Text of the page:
Last Friday, the Maryland state assembly passed a bill that will make it the 18th U.S. state to ban what?

Gov. Martin O'Malley has pledged to sign the bill next month.

Question 8 of 12

Seventy-year-old twins Louise and Martine Fokkens retired last week as the oldest in their field. The Fokkens earned their fame by doing what?

The Fokkens have worked in Amsterdam's red-light district for 50 years and claim to have serviced 355,000 clients between them.

Question 9 of 12

"The preliminary results with the full 2012 data set are magnificent," said UC Santa Barbara's Joe Incandela in a statement last week confirming what scientific discovery?

Question 10 of 12

Who made headlines last week by reportedly telling a surprised audience that "Carnival time is over"?

The new pontiff was gently refusing to wear some of his predecessor's ceremonial garb, possibly signaling the start of a simpler, more low-key papacy.

Question 11 of 12

What did Hillary Clinton do on Monday to fuel speculation that she will run for president in 2016?

Question 12 of 12

Activist Aaron Jackson has purchased a house directly opposite the controversial Westboro Baptist Church for what unusual reason?

The rainbow-striped "Equality House" will host an anti-bullying nonprofit. "We thank God for the Sodomite Rainbow House!" replied the Westboro church in a statement, looking on the bright side.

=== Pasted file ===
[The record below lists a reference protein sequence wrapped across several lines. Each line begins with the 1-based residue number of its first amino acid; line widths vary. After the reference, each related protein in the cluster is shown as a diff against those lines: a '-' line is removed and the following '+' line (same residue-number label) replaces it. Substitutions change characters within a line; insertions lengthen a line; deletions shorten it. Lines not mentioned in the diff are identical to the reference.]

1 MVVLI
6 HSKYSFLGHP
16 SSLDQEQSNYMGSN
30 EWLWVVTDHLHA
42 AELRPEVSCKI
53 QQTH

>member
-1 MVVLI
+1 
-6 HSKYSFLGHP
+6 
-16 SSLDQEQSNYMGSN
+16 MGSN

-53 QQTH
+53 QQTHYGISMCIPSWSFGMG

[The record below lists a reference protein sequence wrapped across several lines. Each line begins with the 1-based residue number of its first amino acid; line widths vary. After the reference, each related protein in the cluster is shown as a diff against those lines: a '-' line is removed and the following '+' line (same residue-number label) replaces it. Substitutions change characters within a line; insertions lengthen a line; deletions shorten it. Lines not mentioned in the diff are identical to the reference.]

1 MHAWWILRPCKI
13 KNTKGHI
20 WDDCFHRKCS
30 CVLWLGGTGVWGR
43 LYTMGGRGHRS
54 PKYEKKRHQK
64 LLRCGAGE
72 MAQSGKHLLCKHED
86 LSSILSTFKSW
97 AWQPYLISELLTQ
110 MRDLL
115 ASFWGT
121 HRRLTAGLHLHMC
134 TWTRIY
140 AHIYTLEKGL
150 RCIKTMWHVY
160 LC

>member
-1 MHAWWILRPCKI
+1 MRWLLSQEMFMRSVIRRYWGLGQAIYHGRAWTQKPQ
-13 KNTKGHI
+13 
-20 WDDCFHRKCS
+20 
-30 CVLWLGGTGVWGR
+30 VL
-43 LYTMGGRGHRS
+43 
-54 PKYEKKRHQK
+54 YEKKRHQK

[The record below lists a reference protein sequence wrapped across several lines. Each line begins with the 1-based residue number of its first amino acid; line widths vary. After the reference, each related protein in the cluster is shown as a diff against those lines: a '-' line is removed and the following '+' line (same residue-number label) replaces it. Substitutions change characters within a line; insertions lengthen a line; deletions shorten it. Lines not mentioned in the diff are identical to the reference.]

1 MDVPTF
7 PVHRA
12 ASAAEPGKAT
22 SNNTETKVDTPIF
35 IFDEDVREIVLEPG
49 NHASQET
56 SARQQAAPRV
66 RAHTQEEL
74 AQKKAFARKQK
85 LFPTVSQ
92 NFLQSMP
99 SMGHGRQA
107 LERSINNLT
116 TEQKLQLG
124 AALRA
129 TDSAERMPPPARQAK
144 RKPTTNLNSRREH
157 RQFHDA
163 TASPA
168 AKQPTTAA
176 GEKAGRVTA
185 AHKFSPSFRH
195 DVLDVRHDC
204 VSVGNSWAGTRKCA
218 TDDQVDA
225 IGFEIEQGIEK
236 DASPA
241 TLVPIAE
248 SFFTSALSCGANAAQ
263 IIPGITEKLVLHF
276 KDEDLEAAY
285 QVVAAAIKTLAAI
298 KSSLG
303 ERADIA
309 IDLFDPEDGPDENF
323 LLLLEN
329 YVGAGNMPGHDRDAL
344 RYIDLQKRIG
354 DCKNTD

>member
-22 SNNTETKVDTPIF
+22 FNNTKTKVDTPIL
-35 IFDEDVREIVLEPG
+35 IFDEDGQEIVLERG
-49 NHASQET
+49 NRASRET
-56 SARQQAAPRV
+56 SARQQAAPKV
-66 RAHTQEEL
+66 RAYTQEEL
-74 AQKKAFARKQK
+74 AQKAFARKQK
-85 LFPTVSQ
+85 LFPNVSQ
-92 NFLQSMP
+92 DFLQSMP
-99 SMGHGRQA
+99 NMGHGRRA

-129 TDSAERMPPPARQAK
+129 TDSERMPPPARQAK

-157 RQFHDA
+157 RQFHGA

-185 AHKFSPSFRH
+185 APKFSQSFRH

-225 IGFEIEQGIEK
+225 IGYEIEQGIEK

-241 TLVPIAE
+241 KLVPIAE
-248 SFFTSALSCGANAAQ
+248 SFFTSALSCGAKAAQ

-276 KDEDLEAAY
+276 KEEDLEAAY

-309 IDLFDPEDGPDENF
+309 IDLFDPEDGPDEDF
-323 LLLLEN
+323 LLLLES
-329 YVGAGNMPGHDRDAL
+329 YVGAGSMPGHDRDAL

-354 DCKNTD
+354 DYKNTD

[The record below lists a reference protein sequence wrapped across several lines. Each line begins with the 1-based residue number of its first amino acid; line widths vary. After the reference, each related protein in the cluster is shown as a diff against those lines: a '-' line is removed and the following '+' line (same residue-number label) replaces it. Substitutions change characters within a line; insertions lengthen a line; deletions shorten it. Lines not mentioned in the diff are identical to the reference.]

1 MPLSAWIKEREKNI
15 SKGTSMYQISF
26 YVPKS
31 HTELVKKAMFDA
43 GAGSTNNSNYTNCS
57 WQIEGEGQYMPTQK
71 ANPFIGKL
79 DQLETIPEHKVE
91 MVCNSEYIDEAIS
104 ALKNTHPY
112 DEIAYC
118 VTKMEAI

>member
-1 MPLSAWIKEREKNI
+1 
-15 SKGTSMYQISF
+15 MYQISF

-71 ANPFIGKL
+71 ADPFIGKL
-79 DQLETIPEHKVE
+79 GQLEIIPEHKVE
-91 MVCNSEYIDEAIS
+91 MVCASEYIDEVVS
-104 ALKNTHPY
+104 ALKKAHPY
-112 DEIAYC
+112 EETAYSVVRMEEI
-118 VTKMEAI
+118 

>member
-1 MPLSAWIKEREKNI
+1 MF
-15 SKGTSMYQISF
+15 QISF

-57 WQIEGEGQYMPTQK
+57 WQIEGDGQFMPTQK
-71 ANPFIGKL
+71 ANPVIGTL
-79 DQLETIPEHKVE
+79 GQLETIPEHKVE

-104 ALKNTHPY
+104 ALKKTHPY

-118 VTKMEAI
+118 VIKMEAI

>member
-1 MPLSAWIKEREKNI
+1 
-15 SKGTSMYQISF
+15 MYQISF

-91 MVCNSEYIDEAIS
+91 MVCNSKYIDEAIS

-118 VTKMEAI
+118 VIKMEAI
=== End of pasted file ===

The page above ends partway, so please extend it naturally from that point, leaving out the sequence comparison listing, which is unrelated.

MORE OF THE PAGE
You got 8 out of 12 answers correct in 20 minutes 30 seconds.

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Farhad Manjoo

Slate's technology columnist

Wearing a tie and Western-style dress shoes

Embracing Chávez's weeping mother

Standing at the head of the casket

Quoting Adele's "Someone Like You" in the eulogy

Cyprus

Portugal

Slovenia

Greece

They will play in the "West" bracket

They could face the same six teams as last year

Their bracket contains four other "Wildcats" teams

They weren't even invited

They were intentionally infected with AIDS

They designed the 50-star U.S. flag

Their fathers fought in the Civil War

They saved Gerald Ford from an assassin's bullet

Anakin Skywalker and Obi-Wan Kenobi

Voldemort and Dumbledore

Magneto and Professor X

Ron Burgundy and Wes Mantooth

Al-Qaida

The North Korean government

An Israeli TV station

Sarah Palin

Fracking

Civil unions

The death penalty

Smoking in cars

Swimming the English channel

Fighting poachers in Africa

Dancing classical ballet

Working as prostitutes in Amsterdam

The Higgs boson

Microbial life on Mars

A cure for Alzheimer's

Horsemeat in IKEA meatballs

Ted Cruz, closing CPAC

Pope Francis, at his conclave

Michelle Shocked, onstage in San Francisco

Every single passenger of Carnival Cruise Lines

Release a statement supporting gay marriage

Sell a memoir on her years as secretary of state

Announce a tour of the Middle East

Enroll in a community college Spanish class

To permanently staff it with anti-Westboro picketers

To paint it as a giant gay pride flag

To tear it down and build a veterans' memorial

To open a lookalike "church" and confuse visitors

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Slate's technology columnist

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Ken Jennings is a 74-time Jeopardy! winner and is the author of six books, most recently the Junior Genius Guides.